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LONDON (Reuters) - British Prime Minister Theresa May accused European politicians and officials on Wednesday of seeking to affect the outcome of the June 8 national election by issuing threats over Brexit.
May, whose Conservative Party has a double-digit lead over the main opposition Labour Party in the polls, has framed the early election as an opportunity to strengthen her hand in upcoming negotiations on Britain's exit from the European Union.
Speaking in front of her Downing Street office after visiting Queen Elizabeth to mark the dissolution of parliament, the formal start of the election campaign, May said there were some in Brussels who did not want to see Brexit talks succeed.
Over the weekend a German newspaper gave a damning account of a dinner last week between May and European Commission President Jean-Claude Juncker, reporting that he had told May that Brexit could not be a success.
"Britain's negotiating position in Europe has been misrepresented in the continental press, the European Commission's negotiating stance has hardened, threats against Britain have been issued by European politicians and officials," May said. "All of these acts have been deliberately timed to affect the result of the general election."
There was no immediate EU comment on her accusations.
May has dismissed the German newspaper report as Brussels gossip and on Tuesday repeated her promise to be a "bloody difficult woman" in talks with Juncker, as brinkmanship between the two sides increased ahead of the negotiations.
A senior politician from the opposition Labour Party warned May was increasing the chance of not getting a deal by accusing EU politicians of trying to meddle in a British election.
"By picking a needless fight with our European partners in this way, the prime minister is making a good deal with Brussels less likely, and a chaotic Brexit with no agreement at all more likely," Chuka Umunna said in a statement.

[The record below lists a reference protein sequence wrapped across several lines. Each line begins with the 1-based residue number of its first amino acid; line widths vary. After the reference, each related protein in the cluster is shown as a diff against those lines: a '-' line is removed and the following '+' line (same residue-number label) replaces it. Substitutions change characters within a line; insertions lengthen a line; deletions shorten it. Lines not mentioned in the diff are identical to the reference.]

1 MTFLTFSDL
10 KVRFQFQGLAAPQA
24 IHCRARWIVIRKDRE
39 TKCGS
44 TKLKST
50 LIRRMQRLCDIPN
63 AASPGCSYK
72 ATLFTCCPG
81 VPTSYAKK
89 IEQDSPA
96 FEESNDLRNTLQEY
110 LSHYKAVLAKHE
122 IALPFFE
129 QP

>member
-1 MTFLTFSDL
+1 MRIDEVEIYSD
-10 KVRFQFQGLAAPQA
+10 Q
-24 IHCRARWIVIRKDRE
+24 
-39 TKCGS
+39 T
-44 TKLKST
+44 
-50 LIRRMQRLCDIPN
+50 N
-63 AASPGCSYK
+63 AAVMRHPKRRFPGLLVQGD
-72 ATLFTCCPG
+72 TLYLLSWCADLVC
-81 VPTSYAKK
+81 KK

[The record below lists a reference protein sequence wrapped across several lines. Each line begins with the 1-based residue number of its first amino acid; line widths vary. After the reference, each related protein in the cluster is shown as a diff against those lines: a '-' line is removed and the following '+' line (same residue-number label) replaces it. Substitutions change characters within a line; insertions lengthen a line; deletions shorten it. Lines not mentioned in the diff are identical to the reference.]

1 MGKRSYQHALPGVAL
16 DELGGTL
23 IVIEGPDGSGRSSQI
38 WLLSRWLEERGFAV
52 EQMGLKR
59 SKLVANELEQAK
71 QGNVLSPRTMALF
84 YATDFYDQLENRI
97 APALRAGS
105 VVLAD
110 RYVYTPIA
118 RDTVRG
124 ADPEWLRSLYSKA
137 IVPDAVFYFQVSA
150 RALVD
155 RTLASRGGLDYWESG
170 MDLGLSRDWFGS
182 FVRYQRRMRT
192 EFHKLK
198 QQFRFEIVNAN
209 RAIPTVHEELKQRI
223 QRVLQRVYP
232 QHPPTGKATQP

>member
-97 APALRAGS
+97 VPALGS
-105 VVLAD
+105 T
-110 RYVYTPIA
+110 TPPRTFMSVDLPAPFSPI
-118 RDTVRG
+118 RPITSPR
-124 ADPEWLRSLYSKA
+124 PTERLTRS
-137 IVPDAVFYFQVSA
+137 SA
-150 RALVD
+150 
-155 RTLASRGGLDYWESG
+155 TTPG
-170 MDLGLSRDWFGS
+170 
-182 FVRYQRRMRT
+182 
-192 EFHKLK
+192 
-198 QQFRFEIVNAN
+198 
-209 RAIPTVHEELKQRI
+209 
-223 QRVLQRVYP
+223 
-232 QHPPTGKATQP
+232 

But Rupert Harrison, an adviser to former finance minister George Osborne until last year's Brexit referendum, said the German report had played into May's hands as her team wanted to make the election all about giving her a strong mandate for the Brexit talks.
"When Juncker gives Theresa May a pre-election PR gift, does anyone really expect her not to play it for all she can?" he said on Twitter. "They'll hope this story runs and runs."
Earlier on Wednesday Brexit minister David Davis and finance minister Philip Hammond kicked off the formal election campaign with a poster predicting a tax "bombshell" if Labour won and a warning Britain could not risk "unleashing economic chaos" at such an important time for the economy.
A poll by research firm Kantar on Wednesday put the Conservatives on 48 percent, up two percentage points on a week earlier, while support for Labour was unchanged at 24 percent.
May said reaching the best Brexit deal with Brussels would be the overriding task for whoever wins the June 8 election and urged voters to give her their backing to "fight for Britain".
She said that while Britain wanted to reach a deal with the EU, that view was not shared by everyone in Brussels.
"The events of the last few days have shown that, whatever our wishes, and however reasonable the positions of Europe's other leaders - there are some in Brussels who do not want these talks to succeed. Who do not want Britain to prosper."
Editing by Estelle Shirbon and Guy Faulconbridge/Mark Heinrich